Readiness to Change: Perceptions of Safety Culture up and down the Supply Chain

  • Shelley StilesEmail author
  • Brendan Ryan
  • David Golightly
Conference paper
Part of the Advances in Intelligent Systems and Computing book series (AISC, volume 819)


Safety culture research tends to treat organisations as a single body, with less focus on understanding how perceptions vary in a multi stakeholder environment. One such example of a multi-stakeholder environment is a construction project. The success of safety interventions must be sensitive to the interfaces and relationships, and different perceptions, between Principal Contractors and their Supply Chain, particularly for Small to Medium Enterprises (SMEs) that may have fundamentally different safety management systems and culture. This paper explores whether there is a difference in perception between project members. It tests whether perceptions are driven by a perceived hierarchy of greater maturity for Principal Contractors or whether different organisational layers of the project rate themselves highly in comparison to others, as a form of self enhancement. 17 workshops were undertaken across four different Principal Contractors, and their respective Supply Chains, comprising a total of 367 participants (Principal contractor n = 114; supply chain n = 253). Participants were asked to rate the safety culture maturity of their organisation and the safety culture maturity of the other group using Hudson’s safety culture maturity model. The results identified a significant difference in the perceived safety culture maturity of the Principal Contractor and Supply Chain, with Principal Contractors perceived by all parties as more mature than the supply chain. This suggests that the power structure across a project has more of an effect on perceptions than self-enhancement by any organizational type. The divergent power relationship between Principal Contractor and their Supply Chain may influence the reported levels of safety culture maturity for the project as a whole, and has a bearing on how safety culture interventions should be delivered to effect change.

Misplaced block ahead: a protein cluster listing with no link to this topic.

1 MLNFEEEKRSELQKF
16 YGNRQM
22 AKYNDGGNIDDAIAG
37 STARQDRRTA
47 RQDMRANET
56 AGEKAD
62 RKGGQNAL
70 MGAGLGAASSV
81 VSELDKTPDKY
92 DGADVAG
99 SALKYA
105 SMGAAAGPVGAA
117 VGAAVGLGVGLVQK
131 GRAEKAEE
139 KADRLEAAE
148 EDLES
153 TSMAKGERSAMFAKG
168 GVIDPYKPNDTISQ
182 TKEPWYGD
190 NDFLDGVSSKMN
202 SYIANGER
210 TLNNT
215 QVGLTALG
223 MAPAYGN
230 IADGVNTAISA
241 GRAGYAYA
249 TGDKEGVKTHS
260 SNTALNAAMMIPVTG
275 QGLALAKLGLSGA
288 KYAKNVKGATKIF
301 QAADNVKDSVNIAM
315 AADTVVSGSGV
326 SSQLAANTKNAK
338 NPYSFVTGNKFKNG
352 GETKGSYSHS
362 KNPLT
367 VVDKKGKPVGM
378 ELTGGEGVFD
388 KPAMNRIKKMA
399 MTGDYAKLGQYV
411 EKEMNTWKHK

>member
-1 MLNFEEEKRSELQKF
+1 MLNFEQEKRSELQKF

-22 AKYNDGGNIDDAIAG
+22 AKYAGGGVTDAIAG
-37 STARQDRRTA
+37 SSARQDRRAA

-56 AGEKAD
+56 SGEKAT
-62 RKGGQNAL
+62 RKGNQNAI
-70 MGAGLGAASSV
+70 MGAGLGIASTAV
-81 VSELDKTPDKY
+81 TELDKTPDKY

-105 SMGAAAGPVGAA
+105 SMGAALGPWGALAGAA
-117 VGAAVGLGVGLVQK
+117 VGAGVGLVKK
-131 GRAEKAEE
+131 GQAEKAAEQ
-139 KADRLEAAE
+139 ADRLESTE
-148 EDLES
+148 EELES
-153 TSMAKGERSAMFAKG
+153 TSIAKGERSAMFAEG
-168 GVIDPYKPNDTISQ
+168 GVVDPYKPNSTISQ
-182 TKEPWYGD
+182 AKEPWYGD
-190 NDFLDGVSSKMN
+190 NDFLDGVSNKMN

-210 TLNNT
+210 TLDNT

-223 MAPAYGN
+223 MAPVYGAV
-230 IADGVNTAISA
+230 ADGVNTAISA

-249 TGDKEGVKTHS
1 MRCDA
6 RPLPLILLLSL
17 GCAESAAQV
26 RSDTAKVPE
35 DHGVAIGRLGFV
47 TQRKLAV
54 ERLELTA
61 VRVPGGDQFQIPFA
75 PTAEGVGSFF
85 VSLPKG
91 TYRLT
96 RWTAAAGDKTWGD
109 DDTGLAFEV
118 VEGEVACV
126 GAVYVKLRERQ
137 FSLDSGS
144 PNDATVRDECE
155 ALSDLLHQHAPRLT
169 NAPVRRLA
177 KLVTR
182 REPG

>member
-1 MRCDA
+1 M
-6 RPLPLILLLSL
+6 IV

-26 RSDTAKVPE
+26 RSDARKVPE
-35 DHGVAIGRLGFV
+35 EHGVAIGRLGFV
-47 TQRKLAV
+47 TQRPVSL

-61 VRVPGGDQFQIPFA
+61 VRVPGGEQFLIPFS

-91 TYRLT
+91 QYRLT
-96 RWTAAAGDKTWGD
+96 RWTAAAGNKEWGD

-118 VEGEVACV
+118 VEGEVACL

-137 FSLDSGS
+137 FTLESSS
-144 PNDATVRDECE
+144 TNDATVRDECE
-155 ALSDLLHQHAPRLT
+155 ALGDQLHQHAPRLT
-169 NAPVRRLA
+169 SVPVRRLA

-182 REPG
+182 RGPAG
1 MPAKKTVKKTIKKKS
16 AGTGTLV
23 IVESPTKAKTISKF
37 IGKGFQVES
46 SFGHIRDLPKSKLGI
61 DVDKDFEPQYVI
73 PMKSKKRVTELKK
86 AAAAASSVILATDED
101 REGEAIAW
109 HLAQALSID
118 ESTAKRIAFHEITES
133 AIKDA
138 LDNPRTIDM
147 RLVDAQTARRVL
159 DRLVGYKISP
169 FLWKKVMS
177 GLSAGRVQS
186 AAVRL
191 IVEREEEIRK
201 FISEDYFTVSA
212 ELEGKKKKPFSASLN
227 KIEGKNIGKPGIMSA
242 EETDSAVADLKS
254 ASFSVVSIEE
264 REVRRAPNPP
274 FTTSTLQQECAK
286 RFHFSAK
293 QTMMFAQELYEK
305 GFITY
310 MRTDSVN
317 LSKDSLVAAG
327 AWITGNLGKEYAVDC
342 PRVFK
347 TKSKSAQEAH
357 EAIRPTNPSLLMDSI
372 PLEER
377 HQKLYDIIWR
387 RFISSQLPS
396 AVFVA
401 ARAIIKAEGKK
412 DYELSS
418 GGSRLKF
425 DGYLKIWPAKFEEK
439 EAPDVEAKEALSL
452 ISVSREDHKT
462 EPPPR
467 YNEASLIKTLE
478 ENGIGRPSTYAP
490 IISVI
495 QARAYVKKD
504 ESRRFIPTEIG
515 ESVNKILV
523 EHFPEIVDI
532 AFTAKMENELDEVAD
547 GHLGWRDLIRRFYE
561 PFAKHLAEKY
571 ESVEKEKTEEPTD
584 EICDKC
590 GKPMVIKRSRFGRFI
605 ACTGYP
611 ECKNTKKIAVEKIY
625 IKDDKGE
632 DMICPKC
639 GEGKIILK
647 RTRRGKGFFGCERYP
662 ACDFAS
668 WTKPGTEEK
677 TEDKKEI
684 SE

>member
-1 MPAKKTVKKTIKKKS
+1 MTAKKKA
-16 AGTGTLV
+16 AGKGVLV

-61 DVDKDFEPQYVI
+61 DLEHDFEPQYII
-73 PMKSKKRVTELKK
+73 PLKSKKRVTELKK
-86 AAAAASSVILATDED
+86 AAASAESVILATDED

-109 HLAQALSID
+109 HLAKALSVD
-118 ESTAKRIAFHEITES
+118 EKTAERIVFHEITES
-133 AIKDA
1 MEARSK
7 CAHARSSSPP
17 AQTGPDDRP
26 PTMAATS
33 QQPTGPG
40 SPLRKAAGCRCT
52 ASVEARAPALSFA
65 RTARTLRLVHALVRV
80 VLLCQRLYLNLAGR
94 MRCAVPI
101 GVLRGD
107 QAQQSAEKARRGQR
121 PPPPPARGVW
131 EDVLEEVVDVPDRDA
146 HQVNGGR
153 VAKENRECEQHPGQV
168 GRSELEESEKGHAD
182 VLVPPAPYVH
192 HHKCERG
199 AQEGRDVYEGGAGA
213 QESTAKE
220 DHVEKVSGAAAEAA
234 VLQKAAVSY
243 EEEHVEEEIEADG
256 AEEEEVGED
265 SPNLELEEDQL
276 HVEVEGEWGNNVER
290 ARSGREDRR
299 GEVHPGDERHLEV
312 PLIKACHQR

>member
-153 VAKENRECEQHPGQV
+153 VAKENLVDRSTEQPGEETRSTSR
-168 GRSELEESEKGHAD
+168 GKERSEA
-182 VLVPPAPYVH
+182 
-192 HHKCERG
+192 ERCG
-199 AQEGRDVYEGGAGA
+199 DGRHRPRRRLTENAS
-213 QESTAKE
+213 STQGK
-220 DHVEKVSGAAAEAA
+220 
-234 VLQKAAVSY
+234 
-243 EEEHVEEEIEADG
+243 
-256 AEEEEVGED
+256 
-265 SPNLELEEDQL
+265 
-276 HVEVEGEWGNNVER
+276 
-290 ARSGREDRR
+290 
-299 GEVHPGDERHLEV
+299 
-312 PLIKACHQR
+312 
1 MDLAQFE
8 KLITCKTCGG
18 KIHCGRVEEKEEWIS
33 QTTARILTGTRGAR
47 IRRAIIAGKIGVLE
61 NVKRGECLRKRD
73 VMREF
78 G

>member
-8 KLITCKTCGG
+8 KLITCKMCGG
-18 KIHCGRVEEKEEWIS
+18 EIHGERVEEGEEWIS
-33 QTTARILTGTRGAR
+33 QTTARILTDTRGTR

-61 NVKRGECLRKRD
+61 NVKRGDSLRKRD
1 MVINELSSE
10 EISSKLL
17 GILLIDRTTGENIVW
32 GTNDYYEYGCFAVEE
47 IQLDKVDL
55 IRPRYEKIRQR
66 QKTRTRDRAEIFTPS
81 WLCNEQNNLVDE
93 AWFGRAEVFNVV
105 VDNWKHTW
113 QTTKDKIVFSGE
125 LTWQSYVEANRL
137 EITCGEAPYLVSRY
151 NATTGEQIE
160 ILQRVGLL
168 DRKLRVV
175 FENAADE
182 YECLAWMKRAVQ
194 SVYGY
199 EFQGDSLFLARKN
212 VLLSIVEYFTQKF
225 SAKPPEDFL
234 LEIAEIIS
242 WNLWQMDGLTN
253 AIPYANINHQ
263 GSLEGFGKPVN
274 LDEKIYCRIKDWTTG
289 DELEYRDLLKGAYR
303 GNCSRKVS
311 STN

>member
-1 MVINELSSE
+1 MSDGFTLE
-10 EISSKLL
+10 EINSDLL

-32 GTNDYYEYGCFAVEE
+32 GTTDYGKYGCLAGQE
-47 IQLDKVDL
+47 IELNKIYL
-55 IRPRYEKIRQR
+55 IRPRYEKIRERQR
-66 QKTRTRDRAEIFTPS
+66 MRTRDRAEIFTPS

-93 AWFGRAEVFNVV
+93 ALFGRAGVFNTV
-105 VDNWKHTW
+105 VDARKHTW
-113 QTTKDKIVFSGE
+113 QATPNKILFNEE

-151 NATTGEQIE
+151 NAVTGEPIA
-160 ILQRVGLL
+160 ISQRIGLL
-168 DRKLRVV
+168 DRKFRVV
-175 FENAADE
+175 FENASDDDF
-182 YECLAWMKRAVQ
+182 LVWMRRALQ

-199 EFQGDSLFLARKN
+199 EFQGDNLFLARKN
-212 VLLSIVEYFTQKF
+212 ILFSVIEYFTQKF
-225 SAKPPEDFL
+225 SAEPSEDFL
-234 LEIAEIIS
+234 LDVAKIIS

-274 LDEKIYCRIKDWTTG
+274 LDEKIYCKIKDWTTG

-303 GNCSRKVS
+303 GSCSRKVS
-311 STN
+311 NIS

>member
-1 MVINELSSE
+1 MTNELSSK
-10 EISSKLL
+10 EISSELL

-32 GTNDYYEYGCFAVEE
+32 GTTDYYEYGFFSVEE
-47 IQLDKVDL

Safety Culture Supply chain Construction 


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Copyright information

© Springer Nature Switzerland AG 2019

Authors and Affiliations

  • Shelley Stiles
    • 1
    • 2
    Email author
  • Brendan Ryan
    • 1
  • David Golightly
    • 1
  1. 1.Human Factors Research GroupUniversity of NottinghamNottinghamEngland
  2. 2.2020 SHE Solutions Ltd.Burton on TrentEngland

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